Russia’s 2013 Gulag Mentality

Image Courtesy of 4umf.com

“I demand that we be treated like human beings, not slaves. It has been a year since I arrived at Penal Colony No 14 in the Mordovian village of Parts. My brigade in the sewing shop works 16 to 17 hours a day. From 7.30am to 12.30am. At best, we get four hours of sleep a night. Just recently, a young woman got stabbed in the head with a pair of scissors because she didn’t turn in a pair of pants on time. When the plumbing breaks down, urine splashes and clumps of faeces fly out of the hygiene rooms. We’ve learned to unclog the pipes ourselves, but our successes are short-lived — they soon get stopped up again. This summer, they brought in sacks of slimy, black potatoes in bulk. Then they fed them to us. The living and working-condition violations at PC-14 are endless.”

Sorry to disappoint – but this isn’t actually an excerpt from Solzhenitsyn’s The Gulag Archipelago but part of a open letter written recently by Nadezhda Tolokonnikova. It isn’t fiction either – the author is one of three members of Pussy Riot, a Russian feminist punk band that has been getting a lot of attention recently. Considered “hooligans” by Russian authorities, Tolokonnikova and Maria Alyokhina, fellow band member, are currently serving two-year sentences in what seem to be brutal and inhumane labor camps.

Why? Because of a stunt that lasted no longer than one minute. Because of their “punk prayer” performance in Moscow’s largest Orthodox Cathedral. Because of a demonstration that did not hurt anyone and that could be described, at best, as an expression of freedom of speech, something we are all entitled to. Newsflash – this is 2013, not 1950. But for Pussy Riot members, it might as well be the 1800s. The punishment inflicted on these “punks” is cruel, excessive and extremely out of date, considering the reasons why they were thrown in jail. Fifty seconds of singing landed them two years of savageness and injustice in 2013’s own updated version of the Mordovian Gulag.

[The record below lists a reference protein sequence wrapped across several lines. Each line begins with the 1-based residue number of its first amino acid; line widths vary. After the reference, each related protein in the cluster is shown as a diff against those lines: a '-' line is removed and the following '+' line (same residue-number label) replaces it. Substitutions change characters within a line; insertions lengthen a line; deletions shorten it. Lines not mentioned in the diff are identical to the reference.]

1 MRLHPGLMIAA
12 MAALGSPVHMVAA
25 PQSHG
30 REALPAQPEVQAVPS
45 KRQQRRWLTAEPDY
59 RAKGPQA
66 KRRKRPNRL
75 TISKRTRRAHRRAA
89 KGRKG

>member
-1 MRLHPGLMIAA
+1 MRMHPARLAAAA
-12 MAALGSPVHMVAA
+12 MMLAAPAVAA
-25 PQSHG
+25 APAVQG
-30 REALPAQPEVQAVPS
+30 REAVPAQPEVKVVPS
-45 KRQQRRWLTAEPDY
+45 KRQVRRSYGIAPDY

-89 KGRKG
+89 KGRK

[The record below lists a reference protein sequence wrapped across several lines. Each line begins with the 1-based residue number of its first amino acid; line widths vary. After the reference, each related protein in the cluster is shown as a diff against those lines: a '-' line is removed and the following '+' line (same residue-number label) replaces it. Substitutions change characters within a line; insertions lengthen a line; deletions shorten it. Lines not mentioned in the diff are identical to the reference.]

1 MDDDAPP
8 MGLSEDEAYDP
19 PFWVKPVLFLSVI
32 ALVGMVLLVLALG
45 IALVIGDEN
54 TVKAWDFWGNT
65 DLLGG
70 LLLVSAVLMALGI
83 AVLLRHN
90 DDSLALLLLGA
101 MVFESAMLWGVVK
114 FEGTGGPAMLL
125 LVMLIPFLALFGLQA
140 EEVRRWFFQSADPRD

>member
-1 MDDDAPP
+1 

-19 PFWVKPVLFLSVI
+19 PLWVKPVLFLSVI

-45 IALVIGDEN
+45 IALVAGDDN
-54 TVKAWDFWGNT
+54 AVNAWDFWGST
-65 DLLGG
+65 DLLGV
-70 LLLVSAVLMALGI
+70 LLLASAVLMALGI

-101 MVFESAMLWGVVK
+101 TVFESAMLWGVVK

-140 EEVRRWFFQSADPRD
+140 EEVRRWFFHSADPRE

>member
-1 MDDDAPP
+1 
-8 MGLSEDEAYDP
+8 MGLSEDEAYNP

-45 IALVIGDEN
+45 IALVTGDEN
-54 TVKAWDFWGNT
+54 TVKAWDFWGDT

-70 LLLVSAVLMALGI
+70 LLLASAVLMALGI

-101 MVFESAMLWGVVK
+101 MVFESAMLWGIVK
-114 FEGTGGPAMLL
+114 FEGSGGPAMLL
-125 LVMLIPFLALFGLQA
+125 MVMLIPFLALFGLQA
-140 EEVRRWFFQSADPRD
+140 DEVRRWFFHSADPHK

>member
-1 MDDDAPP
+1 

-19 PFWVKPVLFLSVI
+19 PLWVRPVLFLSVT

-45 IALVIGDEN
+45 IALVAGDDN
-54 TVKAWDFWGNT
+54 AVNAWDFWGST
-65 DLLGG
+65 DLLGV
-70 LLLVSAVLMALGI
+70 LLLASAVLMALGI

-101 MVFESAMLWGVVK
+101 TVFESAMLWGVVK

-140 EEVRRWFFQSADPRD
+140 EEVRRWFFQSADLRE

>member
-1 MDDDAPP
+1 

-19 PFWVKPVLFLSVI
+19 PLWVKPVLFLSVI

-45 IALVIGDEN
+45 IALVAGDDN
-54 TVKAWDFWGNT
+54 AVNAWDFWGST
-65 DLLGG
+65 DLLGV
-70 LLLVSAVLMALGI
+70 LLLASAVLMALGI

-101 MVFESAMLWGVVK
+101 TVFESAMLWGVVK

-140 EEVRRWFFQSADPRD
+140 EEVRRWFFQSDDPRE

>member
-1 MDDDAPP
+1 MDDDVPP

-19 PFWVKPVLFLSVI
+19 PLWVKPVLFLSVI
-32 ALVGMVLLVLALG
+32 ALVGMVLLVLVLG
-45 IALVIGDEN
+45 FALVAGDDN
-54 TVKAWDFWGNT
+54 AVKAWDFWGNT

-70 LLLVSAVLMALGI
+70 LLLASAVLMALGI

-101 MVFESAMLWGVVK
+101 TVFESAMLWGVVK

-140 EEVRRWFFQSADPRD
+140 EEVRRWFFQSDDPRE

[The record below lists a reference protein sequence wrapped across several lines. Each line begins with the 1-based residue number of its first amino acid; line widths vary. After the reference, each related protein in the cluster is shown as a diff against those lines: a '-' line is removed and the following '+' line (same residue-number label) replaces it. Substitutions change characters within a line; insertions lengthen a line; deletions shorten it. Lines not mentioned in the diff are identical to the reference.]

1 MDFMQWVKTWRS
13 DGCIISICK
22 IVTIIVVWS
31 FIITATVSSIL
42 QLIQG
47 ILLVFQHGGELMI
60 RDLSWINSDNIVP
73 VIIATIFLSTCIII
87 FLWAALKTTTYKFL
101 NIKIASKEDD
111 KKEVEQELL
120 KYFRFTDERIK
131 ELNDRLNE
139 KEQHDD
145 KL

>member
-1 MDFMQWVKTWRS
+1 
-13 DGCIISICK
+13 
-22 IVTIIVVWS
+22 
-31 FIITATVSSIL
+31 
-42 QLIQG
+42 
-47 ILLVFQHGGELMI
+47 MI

But apparently, this doesn’t matter to Russian President Vladimir Putin, who returned to power last May. He likes his punks where he puts them – in jail, and he isn’t freedom of expression’s number one fan. He fully supports the women’s cruel punishment and violation of human rights, as documented by Amnesty International and Human Rights Watch. Tolokonnikova’s terrifying account of what is happening to her is more proof that Russia’s increasingly strict rules about freedom of speech are to be taken seriously. Interfering with freedom of speech and basic rights should never be taken lightly, and we should be aware that such violations are occurring as we speak.

Tolokonnikova’s letter explains her motives for her hunger strike of last month. Her strike did not go unnoticed: she was hospitalized and only released last week, when instead of embarking on another hunger strike, she received the news that she would be transferred to another penal colony.

Perhaps these women did commit crimes (minor felonies at best), and perhaps they are to be considered hooligans. But were they able to access a fair legal process? No. Should their actions be so severely reprimanded? No. Should basically innocent members of a punk music band be receiving death threats from prison officials and working like slaves? Absolutely not.

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